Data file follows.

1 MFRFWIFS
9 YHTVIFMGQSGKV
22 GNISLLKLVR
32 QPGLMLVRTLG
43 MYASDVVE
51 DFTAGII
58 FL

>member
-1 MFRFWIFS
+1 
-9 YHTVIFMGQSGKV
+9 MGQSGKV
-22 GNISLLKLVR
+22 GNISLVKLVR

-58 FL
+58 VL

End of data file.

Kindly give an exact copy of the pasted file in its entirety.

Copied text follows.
1 MFRFWIFS
9 YHTVIFMGQSGKV
22 GNISLLKLVR
32 QPGLMLVRTLG
43 MYASDVVE
51 DFTAGII
58 FL

>member
-1 MFRFWIFS
+1 
-9 YHTVIFMGQSGKV
+9 MGQSGKV
-22 GNISLLKLVR
+22 GNISLVKLVR

-58 FL
+58 VL